Two years ago, I reluctantly began to use Twitter.  I was curious to understand why so many found such a superficial, ridiculous tool so compelling.  After all, why would I care to read a description of “what you are doing” in 140 characters or less and why would you care “what I’m doing?”

Today, I am continually amazed and exhilarated at the vast resources and support my Twitter community provides for me around the clock.  I has become my own personalized professional development program and I despite the fact that there are more than one billion tweets sent per week, most educators are not engaged and have not realized the significance that Twitter holds for student engagement, digital literacy, research, and professional development.

Recently, I shared a success story on my blog about another reluctant part-time college professor, @Bio_prof, who says Twitter has helped her foster her own community of educators and she now feels more supported and less alone in her teaching endeavors.  Given that most college classes are taught by part-time instructors, I’d argue that this is a relevant conversation to have.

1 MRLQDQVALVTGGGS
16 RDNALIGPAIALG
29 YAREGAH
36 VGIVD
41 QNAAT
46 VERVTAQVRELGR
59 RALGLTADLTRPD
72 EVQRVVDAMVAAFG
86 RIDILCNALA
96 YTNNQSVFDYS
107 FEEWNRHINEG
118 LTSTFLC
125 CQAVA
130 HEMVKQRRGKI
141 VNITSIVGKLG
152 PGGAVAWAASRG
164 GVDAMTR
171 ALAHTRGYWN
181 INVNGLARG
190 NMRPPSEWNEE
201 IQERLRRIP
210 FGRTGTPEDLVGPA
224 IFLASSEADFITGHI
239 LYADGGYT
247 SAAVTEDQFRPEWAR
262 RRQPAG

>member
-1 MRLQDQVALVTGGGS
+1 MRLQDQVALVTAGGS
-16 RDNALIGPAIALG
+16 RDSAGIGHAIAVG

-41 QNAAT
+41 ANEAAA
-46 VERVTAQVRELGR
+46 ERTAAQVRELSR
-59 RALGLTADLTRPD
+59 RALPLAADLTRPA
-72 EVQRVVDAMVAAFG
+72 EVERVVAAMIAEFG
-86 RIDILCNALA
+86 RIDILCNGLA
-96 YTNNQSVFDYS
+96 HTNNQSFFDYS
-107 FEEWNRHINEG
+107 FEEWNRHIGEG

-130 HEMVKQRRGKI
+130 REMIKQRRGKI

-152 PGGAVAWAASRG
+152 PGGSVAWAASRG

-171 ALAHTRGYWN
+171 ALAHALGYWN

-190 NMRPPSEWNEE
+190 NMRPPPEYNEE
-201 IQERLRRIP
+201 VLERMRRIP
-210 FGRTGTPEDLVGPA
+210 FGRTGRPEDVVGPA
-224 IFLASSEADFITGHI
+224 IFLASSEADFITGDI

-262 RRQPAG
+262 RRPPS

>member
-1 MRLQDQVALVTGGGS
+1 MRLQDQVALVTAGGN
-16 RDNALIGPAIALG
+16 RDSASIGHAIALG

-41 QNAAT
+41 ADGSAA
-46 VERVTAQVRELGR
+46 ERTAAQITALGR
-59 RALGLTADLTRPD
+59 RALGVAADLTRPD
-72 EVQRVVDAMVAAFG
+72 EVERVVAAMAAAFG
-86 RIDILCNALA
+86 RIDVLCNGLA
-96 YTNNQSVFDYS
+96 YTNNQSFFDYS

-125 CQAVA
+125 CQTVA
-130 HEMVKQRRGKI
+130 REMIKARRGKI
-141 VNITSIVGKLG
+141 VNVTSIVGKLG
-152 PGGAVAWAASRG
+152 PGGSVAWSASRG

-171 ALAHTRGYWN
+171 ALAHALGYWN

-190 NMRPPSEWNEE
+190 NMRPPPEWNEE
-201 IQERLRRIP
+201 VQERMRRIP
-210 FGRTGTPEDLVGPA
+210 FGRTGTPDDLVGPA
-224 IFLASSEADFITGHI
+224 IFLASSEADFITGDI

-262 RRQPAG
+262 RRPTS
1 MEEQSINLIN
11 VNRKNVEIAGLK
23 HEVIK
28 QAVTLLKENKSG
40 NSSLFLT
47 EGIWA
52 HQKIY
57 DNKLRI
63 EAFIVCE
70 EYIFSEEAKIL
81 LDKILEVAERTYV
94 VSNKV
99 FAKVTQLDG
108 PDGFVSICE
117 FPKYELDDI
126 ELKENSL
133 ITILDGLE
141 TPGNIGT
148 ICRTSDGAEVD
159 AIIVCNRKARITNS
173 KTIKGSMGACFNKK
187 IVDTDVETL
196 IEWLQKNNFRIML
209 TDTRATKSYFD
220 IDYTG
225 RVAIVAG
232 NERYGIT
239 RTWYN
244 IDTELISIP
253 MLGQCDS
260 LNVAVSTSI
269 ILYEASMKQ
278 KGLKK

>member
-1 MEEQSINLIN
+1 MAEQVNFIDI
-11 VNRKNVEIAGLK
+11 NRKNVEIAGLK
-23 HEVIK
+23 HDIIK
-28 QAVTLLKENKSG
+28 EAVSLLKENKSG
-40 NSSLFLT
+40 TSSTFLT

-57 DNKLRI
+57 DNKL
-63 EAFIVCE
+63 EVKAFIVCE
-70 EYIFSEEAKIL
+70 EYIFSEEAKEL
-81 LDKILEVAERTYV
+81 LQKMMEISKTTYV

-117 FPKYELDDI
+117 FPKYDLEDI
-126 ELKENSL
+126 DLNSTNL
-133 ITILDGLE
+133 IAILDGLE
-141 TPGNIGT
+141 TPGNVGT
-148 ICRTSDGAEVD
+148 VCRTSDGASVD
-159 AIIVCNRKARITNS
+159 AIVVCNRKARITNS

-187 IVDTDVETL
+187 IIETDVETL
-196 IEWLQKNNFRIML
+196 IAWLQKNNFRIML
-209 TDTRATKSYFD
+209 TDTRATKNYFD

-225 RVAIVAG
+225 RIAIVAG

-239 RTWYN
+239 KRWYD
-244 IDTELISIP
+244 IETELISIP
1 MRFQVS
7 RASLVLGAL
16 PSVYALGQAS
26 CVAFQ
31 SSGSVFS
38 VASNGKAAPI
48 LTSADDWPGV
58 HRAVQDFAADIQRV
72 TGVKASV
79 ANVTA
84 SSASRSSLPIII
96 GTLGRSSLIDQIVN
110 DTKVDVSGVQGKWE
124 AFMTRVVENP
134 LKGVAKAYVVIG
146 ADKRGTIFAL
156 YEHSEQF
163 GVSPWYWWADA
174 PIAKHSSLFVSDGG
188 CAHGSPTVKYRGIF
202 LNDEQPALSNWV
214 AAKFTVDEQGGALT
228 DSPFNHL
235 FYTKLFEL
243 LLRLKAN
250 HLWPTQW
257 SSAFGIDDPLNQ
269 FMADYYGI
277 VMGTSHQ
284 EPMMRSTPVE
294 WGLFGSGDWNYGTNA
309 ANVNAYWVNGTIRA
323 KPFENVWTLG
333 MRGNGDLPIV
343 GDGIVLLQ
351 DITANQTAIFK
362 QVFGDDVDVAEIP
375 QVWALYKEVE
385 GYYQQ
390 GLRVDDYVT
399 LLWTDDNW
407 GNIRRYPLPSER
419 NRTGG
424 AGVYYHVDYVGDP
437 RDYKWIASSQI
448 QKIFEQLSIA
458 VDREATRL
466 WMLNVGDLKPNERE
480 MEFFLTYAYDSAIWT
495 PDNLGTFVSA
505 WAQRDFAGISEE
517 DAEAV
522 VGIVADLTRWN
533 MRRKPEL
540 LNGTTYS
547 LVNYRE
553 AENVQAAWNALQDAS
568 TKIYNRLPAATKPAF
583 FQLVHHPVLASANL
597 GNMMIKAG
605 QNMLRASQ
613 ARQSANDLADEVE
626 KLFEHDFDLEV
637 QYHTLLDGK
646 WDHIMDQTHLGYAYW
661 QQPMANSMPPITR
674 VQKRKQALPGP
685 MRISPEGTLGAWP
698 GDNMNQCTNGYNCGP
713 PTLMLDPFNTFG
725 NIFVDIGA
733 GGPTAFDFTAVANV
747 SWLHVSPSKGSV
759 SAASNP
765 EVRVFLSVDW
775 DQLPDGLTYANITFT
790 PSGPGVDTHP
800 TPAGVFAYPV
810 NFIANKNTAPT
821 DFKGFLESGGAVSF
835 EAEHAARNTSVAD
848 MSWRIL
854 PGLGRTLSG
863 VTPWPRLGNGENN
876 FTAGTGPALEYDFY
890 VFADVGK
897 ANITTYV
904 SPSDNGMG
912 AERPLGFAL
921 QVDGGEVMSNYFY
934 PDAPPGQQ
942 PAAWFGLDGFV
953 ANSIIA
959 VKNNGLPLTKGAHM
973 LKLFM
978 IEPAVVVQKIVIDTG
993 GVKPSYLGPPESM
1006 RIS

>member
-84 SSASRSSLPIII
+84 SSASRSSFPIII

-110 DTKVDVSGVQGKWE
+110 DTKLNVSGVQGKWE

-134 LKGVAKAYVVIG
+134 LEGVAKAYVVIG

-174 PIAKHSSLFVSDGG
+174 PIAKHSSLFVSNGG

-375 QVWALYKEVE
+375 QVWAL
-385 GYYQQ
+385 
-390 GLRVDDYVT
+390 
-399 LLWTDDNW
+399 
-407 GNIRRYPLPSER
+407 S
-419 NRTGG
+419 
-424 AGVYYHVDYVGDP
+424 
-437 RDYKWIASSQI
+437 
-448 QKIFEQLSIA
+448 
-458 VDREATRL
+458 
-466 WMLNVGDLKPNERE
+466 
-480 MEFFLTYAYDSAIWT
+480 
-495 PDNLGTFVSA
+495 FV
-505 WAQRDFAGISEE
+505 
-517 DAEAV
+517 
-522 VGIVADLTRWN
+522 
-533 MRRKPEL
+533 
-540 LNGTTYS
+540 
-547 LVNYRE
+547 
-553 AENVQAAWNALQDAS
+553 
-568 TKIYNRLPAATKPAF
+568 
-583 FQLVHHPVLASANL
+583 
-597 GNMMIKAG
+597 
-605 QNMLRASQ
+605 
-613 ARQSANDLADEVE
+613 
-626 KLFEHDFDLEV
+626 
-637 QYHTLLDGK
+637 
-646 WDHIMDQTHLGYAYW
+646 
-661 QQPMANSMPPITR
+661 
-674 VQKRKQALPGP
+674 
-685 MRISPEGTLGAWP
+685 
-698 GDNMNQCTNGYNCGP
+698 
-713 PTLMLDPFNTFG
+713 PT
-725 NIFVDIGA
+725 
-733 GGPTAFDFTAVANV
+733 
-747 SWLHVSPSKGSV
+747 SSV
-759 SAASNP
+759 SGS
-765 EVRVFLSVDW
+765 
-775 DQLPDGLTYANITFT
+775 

This month, in my GETInsight blog post, I reflect on Lifelong Learning with Twitter.  I invite you to read the blog post and contribute your story or thoughts about Twitter in the related VoiceThread (which is also embedded below).

Maybe summer is a good time to start curating your own Twitter network?  Follow me @brocansky.

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One Comment

  1. Twitter's great! I work as a student assistant for Digital Media & Learning Research Hub (http://dmlcentral.net/) where we explore how digital media practices can reform education. One of the ways we try to share our ideas and communicate with the community is through Twitter. I think it's just amazing how we can directly engage with others who share similar interests as us. Simply, it's an amazing catalyst for debate and exploration!

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